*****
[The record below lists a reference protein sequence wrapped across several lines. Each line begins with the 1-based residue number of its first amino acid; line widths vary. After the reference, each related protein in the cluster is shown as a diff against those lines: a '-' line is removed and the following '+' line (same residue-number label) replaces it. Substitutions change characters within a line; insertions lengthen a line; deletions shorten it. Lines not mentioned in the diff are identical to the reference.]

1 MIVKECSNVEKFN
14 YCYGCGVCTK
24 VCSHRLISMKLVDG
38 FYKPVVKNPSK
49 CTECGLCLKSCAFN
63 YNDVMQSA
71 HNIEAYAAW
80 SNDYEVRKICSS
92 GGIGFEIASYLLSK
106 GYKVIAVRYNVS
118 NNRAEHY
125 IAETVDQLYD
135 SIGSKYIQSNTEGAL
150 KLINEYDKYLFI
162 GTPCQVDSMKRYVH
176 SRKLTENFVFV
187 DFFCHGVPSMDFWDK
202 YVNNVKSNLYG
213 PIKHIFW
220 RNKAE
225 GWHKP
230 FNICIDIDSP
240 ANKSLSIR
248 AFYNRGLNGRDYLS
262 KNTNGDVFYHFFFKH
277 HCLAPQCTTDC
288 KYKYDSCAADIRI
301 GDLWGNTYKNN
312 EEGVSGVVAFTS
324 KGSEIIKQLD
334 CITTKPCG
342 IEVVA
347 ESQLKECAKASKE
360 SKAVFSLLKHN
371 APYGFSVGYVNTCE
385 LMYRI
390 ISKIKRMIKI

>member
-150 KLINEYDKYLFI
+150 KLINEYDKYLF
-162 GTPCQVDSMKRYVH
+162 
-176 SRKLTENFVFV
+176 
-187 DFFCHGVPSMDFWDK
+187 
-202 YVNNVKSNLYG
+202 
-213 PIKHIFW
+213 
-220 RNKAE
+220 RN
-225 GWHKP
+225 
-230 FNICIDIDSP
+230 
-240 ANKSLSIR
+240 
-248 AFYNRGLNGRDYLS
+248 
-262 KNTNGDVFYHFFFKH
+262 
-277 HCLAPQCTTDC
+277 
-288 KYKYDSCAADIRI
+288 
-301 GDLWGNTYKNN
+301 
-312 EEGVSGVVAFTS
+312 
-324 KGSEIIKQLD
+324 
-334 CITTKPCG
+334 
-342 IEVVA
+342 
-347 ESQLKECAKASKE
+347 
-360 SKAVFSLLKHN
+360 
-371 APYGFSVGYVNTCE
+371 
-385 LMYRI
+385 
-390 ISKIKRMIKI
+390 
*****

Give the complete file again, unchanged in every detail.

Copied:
[The record below lists a reference protein sequence wrapped across several lines. Each line begins with the 1-based residue number of its first amino acid; line widths vary. After the reference, each related protein in the cluster is shown as a diff against those lines: a '-' line is removed and the following '+' line (same residue-number label) replaces it. Substitutions change characters within a line; insertions lengthen a line; deletions shorten it. Lines not mentioned in the diff are identical to the reference.]

1 MIVKECSNVEKFN
14 YCYGCGVCTK
24 VCSHRLISMKLVDG
38 FYKPVVKNPSK
49 CTECGLCLKSCAFN
63 YNDVMQSA
71 HNIEAYAAW
80 SNDYEVRKICSS
92 GGIGFEIASYLLSK
106 GYKVIAVRYNVS
118 NNRAEHY
125 IAETVDQLYD
135 SIGSKYIQSNTEGAL
150 KLINEYDKYLFI
162 GTPCQVDSMKRYVH
176 SRKLTENFVFV
187 DFFCHGVPSMDFWDK
202 YVNNVKSNLYG
213 PIKHIFW
220 RNKAE
225 GWHKP
230 FNICIDIDSP
240 ANKSLSIR
248 AFYNRGLNGRDYLS
262 KNTNGDVFYHFFFKH
277 HCLAPQCTTDC
288 KYKYDSCAADIRI
301 GDLWGNTYKNN
312 EEGVSGVVAFTS
324 KGSEIIKQLD
334 CITTKPCG
342 IEVVA
347 ESQLKECAKASKE
360 SKAVFSLLKHN
371 APYGFSVGYVNTCE
385 LMYRI
390 ISKIKRMIKI

>member
-150 KLINEYDKYLFI
+150 KLINEYDKYLF
-162 GTPCQVDSMKRYVH
+162 
-176 SRKLTENFVFV
+176 
-187 DFFCHGVPSMDFWDK
+187 
-202 YVNNVKSNLYG
+202 
-213 PIKHIFW
+213 
-220 RNKAE
+220 RN
-225 GWHKP
+225 
-230 FNICIDIDSP
+230 
-240 ANKSLSIR
+240 
-248 AFYNRGLNGRDYLS
+248 
-262 KNTNGDVFYHFFFKH
+262 
-277 HCLAPQCTTDC
+277 
-288 KYKYDSCAADIRI
+288 
-301 GDLWGNTYKNN
+301 
-312 EEGVSGVVAFTS
+312 
-324 KGSEIIKQLD
+324 
-334 CITTKPCG
+334 
-342 IEVVA
+342 
-347 ESQLKECAKASKE
+347 
-360 SKAVFSLLKHN
+360 
-371 APYGFSVGYVNTCE
+371 
-385 LMYRI
+385 
-390 ISKIKRMIKI
+390 